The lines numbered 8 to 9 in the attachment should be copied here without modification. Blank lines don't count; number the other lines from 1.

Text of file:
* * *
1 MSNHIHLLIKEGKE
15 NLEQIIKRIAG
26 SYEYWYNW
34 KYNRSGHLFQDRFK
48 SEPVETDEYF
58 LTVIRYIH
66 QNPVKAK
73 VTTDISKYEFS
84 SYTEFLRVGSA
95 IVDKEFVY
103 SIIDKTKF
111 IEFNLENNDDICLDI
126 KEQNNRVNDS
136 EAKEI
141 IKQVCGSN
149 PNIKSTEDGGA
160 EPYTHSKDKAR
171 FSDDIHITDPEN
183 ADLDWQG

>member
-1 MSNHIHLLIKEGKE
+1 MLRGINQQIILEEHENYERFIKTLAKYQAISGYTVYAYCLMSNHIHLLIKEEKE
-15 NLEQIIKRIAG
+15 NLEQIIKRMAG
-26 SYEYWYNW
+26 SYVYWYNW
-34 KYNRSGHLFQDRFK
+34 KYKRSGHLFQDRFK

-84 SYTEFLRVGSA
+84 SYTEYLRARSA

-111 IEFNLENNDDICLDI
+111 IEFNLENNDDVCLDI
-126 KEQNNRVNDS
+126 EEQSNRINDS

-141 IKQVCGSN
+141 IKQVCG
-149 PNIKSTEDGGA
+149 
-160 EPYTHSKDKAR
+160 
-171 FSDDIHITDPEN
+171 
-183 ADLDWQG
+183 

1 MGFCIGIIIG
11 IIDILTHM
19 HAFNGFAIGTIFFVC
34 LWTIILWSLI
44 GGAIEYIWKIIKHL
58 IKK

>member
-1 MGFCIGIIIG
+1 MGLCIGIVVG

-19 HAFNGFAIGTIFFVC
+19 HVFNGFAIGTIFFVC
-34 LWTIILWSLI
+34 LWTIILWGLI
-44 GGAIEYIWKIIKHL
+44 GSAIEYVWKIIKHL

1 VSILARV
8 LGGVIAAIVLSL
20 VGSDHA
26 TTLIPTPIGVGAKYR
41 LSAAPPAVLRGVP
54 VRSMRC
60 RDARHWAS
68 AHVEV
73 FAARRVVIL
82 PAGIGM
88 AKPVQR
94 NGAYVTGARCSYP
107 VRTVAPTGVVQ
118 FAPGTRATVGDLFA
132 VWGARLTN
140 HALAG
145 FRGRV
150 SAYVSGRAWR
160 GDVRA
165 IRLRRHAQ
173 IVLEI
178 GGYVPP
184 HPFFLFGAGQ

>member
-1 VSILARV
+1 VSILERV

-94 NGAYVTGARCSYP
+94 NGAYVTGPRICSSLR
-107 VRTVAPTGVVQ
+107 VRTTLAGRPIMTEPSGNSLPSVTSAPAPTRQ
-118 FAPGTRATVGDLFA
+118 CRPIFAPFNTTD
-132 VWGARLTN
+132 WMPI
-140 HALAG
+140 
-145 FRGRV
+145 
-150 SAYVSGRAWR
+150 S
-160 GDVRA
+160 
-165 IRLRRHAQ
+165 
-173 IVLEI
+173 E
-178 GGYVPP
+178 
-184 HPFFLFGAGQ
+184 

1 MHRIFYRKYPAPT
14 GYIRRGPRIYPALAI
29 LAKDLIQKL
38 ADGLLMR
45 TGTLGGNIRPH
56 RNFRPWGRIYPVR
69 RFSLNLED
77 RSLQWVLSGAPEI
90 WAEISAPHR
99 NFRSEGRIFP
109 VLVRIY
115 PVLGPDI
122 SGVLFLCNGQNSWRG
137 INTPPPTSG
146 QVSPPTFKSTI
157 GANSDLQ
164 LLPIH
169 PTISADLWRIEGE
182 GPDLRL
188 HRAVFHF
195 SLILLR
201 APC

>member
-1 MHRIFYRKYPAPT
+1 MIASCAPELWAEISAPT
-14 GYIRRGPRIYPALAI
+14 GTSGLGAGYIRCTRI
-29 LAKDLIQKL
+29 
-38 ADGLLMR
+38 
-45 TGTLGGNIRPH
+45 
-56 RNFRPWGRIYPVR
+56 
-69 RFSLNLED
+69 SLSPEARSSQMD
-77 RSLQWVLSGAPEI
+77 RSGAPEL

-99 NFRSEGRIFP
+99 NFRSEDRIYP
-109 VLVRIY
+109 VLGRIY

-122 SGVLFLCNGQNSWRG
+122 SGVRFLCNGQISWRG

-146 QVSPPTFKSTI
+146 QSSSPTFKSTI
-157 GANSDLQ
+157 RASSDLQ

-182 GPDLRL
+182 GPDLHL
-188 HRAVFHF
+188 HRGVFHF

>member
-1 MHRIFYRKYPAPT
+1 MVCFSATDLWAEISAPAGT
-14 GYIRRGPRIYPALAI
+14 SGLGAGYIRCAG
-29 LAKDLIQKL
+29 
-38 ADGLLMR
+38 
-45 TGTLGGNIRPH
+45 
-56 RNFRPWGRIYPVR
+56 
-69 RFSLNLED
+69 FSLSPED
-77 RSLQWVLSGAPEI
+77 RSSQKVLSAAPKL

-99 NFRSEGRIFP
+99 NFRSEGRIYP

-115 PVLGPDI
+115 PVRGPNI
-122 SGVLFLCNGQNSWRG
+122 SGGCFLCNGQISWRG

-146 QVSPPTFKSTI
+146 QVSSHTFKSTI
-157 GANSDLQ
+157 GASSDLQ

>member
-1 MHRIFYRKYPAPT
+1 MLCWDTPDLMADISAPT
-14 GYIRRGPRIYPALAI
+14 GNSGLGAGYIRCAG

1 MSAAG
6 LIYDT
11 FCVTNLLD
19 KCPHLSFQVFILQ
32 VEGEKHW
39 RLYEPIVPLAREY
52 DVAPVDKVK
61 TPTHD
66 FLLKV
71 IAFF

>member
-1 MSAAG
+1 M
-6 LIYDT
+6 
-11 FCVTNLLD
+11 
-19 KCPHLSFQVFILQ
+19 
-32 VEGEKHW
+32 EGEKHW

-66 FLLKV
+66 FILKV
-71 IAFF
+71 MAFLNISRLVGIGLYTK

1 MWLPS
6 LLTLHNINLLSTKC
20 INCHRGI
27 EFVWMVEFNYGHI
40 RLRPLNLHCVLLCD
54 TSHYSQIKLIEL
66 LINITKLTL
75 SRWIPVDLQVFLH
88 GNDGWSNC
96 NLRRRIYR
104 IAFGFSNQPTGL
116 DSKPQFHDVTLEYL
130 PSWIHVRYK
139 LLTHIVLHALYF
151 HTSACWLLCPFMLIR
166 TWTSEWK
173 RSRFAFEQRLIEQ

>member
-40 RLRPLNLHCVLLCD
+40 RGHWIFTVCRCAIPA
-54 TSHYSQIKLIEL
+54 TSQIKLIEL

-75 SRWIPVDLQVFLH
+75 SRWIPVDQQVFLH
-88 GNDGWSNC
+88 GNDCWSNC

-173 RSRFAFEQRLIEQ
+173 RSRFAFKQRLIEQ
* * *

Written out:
73 VTTDISKYEFS
84 SYTEFLRVGSA